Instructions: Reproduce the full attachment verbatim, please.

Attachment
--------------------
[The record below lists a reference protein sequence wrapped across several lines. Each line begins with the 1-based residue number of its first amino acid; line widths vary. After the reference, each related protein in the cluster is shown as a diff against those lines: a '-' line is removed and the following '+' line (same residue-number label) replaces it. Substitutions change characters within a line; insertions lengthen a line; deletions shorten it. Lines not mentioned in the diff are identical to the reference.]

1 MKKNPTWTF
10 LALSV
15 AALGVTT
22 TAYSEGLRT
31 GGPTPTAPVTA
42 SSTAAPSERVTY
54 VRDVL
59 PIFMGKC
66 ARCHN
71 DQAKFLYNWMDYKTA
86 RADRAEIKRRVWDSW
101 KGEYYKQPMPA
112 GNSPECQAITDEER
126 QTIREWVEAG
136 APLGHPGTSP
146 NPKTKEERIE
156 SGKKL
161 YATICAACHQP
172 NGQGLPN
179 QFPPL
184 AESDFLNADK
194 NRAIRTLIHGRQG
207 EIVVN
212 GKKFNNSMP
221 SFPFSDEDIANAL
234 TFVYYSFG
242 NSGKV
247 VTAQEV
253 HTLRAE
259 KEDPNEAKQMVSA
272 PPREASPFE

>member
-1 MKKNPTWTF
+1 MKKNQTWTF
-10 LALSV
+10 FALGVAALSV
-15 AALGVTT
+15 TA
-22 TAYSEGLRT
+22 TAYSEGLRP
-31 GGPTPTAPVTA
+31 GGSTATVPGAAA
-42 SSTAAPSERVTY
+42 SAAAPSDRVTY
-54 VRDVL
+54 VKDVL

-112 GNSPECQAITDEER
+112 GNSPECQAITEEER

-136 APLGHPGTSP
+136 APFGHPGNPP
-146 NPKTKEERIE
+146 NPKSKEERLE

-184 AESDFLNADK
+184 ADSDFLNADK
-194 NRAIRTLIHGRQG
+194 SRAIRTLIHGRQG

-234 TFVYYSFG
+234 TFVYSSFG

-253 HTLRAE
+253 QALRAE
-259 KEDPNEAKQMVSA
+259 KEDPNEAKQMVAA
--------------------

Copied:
[The record below lists a reference protein sequence wrapped across several lines. Each line begins with the 1-based residue number of its first amino acid; line widths vary. After the reference, each related protein in the cluster is shown as a diff against those lines: a '-' line is removed and the following '+' line (same residue-number label) replaces it. Substitutions change characters within a line; insertions lengthen a line; deletions shorten it. Lines not mentioned in the diff are identical to the reference.]

1 MKKNPTWTF
10 LALSV
15 AALGVTT
22 TAYSEGLRT
31 GGPTPTAPVTA
42 SSTAAPSERVTY
54 VRDVL
59 PIFMGKC
66 ARCHN
71 DQAKFLYNWMDYKTA
86 RADRAEIKRRVWDSW
101 KGEYYKQPMPA
112 GNSPECQAITDEER
126 QTIREWVEAG
136 APLGHPGTSP
146 NPKTKEERIE
156 SGKKL
161 YATICAACHQP
172 NGQGLPN
179 QFPPL
184 AESDFLNADK
194 NRAIRTLIHGRQG
207 EIVVN
212 GKKFNNSMP
221 SFPFSDEDIANAL
234 TFVYYSFG
242 NSGKV
247 VTAQEV
253 HTLRAE
259 KEDPNEAKQMVSA
272 PPREASPFE

>member
-1 MKKNPTWTF
+1 MKKNQTWTF
-10 LALSV
+10 FALGVAALSV
-15 AALGVTT
+15 TA
-22 TAYSEGLRT
+22 TAYSEGLRP
-31 GGPTPTAPVTA
+31 GGSTATVPGAAA
-42 SSTAAPSERVTY
+42 SAAAPSDRVTY
-54 VRDVL
+54 VKDVL

-112 GNSPECQAITDEER
+112 GNSPECQAITEEER

-136 APLGHPGTSP
+136 APFGHPGNPP
-146 NPKTKEERIE
+146 NPKSKEERLE

-184 AESDFLNADK
+184 ADSDFLNADK
-194 NRAIRTLIHGRQG
+194 SRAIRTLIHGRQG

-234 TFVYYSFG
+234 TFVYSSFG

-253 HTLRAE
+253 QALRAE
-259 KEDPNEAKQMVSA
+259 KEDPNEAKQMVAA